Celebrating the joy and humility of 'Late Night' final episodes

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Image Credit: Lloyd Bishop/NBC

 “You gotta pull it together man,” Andy Samberg, Late Night with Jimmy Fallon‘s final guest, told his friend. “You’re moving up a time slot, across the hall, bigger stage, this is all good stuff!” Fallon, who has proven again in his last week before taking over The Tonight Show just what a gracious, big-hearted guy he is, agreed that he was a mess. “I’m an Irish mush!” he said. And bless him for it.

Fallon navigated the week with a sense of decency that was both unapologetic and generous. Three episodes were taped remembrances of the show’s best digital shorts (like “Jersey Floor”), musical performances (an acoustic version of “Blurred Lines” that somehow managed to rinse clean the scuzz of the song), and comedy bits (I could watch Matthew Broderick trying to make a taco with mannequin hands every night of the week). Meanwhile he was a sweet and respectful guest for Jay Leno, for long an easy butt of late night comedians but whom Fallon never shamed or undercut throughout this long transition.I admit to feeling confused by Thursday’s penultimate show, as Fallon returned to his more traditional format. His monologue was pitch perfect, bowing down to The Tonight Show host of 22 years. “The ratings have been so good I think we’re going to have another week of saying goodbye to Jay Leno,” he said. “It was Jay Leno’s last show tonight. That’s a bummer. I like that guy.” He paused to point out the obvious to the always excellent Steve Higgins. “I mean, in a way it’s good for me…” he said. Later Colin Farrell came on and seemed uncomfortable pitching his underwhelming Winter’s Tale. Chris Pratt seemed better suited to the sense of growing nostalgia in the studio. “Nice people deserve success,” Pratt told Fallon in his congratulations before the lot donned ridiculous bubble suits and played elevator soccer.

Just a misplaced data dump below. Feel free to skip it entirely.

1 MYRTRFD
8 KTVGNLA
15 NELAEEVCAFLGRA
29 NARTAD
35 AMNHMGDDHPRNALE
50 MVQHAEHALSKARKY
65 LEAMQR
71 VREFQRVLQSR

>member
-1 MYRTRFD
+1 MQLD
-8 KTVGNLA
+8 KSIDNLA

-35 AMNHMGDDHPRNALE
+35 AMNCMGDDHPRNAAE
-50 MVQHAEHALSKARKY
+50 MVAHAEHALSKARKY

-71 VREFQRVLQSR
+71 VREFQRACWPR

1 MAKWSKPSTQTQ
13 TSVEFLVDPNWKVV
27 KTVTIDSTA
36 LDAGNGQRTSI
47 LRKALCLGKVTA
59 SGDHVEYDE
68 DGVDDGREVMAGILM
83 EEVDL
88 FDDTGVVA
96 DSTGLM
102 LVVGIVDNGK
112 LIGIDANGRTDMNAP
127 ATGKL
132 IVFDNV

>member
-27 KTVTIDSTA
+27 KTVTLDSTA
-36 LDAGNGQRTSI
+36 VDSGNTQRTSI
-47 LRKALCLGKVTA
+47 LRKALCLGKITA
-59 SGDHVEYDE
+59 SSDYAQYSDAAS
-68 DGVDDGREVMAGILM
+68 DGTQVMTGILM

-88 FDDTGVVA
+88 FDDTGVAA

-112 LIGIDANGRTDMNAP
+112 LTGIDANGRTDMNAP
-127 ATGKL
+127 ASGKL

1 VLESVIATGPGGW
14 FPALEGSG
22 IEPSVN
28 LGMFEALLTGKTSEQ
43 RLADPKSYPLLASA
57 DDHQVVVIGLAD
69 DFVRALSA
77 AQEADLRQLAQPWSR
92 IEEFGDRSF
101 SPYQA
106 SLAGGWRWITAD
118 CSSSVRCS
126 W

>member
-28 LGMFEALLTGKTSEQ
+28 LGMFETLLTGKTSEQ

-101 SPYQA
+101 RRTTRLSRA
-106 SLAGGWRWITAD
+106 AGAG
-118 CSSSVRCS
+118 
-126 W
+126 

That’s where so much of the pleasure in watching Fallon is found. He’s game and a goof, completely lacking in cynicism and guile. When he’s playing the guitar next to Bruce Springsteen or hashtagging with Justin Timberlake he has the shiny glee of a kid let loose in a candy store. If this sounds like an unabashededly enthusiastic fan note maybe it’s because I’m writing about a man with such unabashed enthusiasm.  The only thing clearer than how much Fallon loves what he gets to do for a living is how much he leans on and respects the people he gets to do it with. Towards the end of the show Higgins assured Fallon he was going to be great on The Tonight Show starring Jimmy Fallon. “You’re going to be so good because you’re nice, you’re sweet, you’re super hilarious and you are the best person on earth,” his friend said. “You are perfect for this job.”

In Late Night‘s final moments, after Fallon’s low-key and tender performance of “The Weight” with the Muppets band, its host walked alone down the deserted hall of 6A. On the other side of the exit waited Fallon’s exuberant cast and crew. He jumped into their celebratory scrum as the door closed behind him. It was at once the perfect ending and an auspicious beginning.

There are so many great clips from Late Night but I also picked this weird one of Questlove throwing up because of Fallon’s stunned and delighted reaction. Fittingly it was one of the host’s favorite memories from 969 shows.

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